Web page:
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Vance Haugen Featured on the Cover of Modern Material Handling Magazine?

Vance Haugen’s dream of being featured on the cover to Modern Materials Handling finally came true last month. Well sort-a!

Vance stopped by their booth during ProMat this year and the gang there did this mock up conveyor for him to take home and put in his office. While it’s not exactly the April issue, everyone here thinks you look great on the cover Vance.

The Differences Between a 3-Wheel and 4-Wheel Forklift

The Differences Between a 3-Wheel and 4-Wheel Forklift

Renting or purchasing the right forklift can be a confusing process. There are general assumptions about forklifts as people often think they do the same thing without realizing each type provides a different output and is made for different applications. While the 3-wheel and 4-wheel forklift have some similar features, they have some major differencing including the following.

Maneuverability

The 3-wheel forklifts have a smaller turning circle from the 4-wheel forklift. This is a great option if you have limited space in the warehouse and need to navigate small areas. A 3-wheel forklift has a counterbalance that allows the machine to maneuver easily. It has a different balance feature, but the brand can alter the maximum weight load on some brands. A 3-wheel forklift is ideal for applications that require inside and outside use and rack loading. The tight maneuverability allows the 3-wheel forklift to increase productivity with its combination of counterbalance and under-clearance.

3-Wheel Forklift Details

While the maneuverability of the 3-wheel forklift can improve production, there are some differences. A 3-wheel electric drive configuration has a dual steer wheel mounted centrally beneath the counterweight. A 3-wheel electric drive is used for a lighter load application as they normally cannot have a load capacity over 2500kg.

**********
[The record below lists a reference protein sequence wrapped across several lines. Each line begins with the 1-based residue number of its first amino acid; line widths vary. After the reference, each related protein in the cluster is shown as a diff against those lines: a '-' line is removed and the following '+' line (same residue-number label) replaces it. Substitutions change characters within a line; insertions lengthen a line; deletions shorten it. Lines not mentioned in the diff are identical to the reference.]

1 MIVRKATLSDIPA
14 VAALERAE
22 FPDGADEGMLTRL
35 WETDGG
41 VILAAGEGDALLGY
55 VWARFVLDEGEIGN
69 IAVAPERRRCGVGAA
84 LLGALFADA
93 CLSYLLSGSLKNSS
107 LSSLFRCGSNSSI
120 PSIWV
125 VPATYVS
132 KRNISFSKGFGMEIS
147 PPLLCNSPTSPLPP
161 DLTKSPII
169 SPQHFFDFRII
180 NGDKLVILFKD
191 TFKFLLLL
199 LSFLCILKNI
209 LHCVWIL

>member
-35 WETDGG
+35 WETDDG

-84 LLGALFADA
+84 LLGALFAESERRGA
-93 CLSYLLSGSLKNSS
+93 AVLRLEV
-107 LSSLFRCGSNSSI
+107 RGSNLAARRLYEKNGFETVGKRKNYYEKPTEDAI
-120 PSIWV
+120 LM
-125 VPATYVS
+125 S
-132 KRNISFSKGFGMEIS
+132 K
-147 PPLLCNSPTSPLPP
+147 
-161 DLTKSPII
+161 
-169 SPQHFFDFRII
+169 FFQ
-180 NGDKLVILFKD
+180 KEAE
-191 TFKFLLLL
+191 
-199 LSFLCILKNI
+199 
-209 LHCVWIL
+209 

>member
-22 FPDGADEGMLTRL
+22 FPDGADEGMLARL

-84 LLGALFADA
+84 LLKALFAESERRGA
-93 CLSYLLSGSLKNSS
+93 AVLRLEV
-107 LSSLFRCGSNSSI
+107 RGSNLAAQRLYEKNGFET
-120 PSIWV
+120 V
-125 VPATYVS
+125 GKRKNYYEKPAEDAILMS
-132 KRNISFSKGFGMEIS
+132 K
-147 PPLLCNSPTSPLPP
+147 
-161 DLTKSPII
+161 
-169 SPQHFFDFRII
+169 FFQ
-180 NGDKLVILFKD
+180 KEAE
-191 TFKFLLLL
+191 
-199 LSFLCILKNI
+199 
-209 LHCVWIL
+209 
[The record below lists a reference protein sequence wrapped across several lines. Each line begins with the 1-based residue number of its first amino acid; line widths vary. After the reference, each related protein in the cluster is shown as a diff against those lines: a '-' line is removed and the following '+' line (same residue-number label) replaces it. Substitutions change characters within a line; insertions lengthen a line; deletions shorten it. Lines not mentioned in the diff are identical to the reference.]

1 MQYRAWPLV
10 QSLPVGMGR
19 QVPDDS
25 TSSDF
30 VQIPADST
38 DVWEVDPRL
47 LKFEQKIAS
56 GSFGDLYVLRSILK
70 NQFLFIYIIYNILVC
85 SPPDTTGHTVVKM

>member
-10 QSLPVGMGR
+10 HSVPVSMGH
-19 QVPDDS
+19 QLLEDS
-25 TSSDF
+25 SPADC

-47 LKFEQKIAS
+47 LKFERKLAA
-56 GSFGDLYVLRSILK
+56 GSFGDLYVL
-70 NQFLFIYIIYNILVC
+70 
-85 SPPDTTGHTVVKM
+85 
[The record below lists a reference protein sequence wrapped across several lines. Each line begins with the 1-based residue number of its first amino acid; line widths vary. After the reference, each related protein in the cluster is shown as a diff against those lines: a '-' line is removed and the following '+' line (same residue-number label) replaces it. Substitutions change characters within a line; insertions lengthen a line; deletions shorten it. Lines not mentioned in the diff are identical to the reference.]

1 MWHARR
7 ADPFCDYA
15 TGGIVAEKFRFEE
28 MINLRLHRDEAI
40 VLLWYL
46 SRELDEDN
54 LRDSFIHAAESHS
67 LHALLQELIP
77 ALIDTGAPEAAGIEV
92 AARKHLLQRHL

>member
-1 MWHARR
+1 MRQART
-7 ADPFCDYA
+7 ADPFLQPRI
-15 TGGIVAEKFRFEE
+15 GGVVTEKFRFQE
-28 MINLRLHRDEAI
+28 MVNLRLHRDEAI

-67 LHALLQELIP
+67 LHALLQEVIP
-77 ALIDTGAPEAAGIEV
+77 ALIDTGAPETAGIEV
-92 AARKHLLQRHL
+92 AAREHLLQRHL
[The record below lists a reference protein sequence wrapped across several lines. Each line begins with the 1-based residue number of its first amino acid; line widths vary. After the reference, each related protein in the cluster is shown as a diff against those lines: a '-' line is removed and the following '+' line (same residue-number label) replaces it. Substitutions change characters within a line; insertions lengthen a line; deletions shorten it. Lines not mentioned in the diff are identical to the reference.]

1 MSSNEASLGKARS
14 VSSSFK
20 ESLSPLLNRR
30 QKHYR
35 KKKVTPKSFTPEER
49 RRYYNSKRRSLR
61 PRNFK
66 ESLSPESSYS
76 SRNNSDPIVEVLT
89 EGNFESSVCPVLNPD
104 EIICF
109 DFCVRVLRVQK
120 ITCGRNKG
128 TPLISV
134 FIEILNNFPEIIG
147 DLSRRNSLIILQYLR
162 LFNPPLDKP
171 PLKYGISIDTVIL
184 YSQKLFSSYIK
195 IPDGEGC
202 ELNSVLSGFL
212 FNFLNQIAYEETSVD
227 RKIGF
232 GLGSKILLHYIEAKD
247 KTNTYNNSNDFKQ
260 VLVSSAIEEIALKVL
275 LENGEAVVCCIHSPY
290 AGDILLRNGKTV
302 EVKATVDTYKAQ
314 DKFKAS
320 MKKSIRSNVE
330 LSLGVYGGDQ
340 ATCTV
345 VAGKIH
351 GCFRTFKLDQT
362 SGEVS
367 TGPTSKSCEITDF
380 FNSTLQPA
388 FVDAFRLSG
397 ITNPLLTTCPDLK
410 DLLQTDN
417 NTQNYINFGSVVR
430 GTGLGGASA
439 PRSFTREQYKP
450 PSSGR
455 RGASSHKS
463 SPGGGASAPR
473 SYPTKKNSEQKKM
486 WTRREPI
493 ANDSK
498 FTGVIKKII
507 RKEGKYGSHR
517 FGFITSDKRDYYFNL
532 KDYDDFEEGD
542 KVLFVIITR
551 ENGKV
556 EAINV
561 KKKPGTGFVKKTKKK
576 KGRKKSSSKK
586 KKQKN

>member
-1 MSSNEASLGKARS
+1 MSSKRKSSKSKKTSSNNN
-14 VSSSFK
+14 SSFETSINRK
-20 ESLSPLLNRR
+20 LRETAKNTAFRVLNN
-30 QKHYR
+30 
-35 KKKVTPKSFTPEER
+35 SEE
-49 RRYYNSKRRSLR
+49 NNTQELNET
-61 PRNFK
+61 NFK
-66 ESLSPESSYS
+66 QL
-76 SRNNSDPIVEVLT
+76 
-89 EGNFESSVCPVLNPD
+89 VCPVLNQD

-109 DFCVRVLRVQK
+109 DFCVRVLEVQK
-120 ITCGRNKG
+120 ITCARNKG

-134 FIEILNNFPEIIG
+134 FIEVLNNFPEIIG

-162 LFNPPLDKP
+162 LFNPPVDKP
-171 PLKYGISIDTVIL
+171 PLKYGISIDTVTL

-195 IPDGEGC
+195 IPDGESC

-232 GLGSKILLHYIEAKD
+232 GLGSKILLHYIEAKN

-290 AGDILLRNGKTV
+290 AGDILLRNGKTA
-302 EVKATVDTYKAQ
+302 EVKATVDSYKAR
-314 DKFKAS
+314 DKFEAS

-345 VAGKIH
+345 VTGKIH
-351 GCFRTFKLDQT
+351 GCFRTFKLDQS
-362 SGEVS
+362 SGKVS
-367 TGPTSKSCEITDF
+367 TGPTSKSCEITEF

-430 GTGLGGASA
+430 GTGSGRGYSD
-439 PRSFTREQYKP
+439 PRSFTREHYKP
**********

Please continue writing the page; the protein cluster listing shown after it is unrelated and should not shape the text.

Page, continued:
A 3-wheel forklift is best for indoor warehouses with smooth surfaces. They excel in areas where you have small spaces. They are suitable for most industries as they are commonly seen in building warehouses, garden centers, and other places. You cannot drive a 3-wheel forklift over gravel as it will have a difficult time gripping the ground.  One concern with a 3-wheel forklift is that it can be less stable when you turn with a load.

Gradeability

The 4-wheel forklifts are known for being better for gradebility. Most brands have the same amount of power and drive system, but the gradebility of the machines are higher. This is essential for a company that needs to manage large warehouses to move heavy equipment and machinery around steep areas.

4-Wheel Forklift Details

A 4-wheel forklift has a single steering wheel on the rear of each corner that has a dual acting hydraulic ram. The 4-wheel forklifts provide better stability and it works well for turning with a heavy load. If you have a rougher yard area, the 4-wheel forklift will do better at moving the load to the right place. Most 4-wheel forklifts will be able to handle up to 8000kg. It depends on the brand of the 4-wheel forklift. Hardware stores and retail outlets often use the 4-wheel forklifts, but they can handle major needs as well like tool installation of dies, jigs, and presses.

A 4-wheel forklift is preferable for companies with large capacity needs and rough flooring areas. The downside to the 4-wheel forklift is their larger turning circle. This makes it harder to maneuver the forklift inside a tight warehouse space. The cost of a 4-wheel forklift is normally much higher than a 3-wheel forklift.

Selecting a Forklift

It is important to select the right forklift brand. If you do not have the right forklift brand, it can end up causing problems with load capacities and turning radius’s. Compare several models to find the best forklift option for your organization.

March/April Scrap Steel Price Trends

Comments provided courtesy of SteelOrbis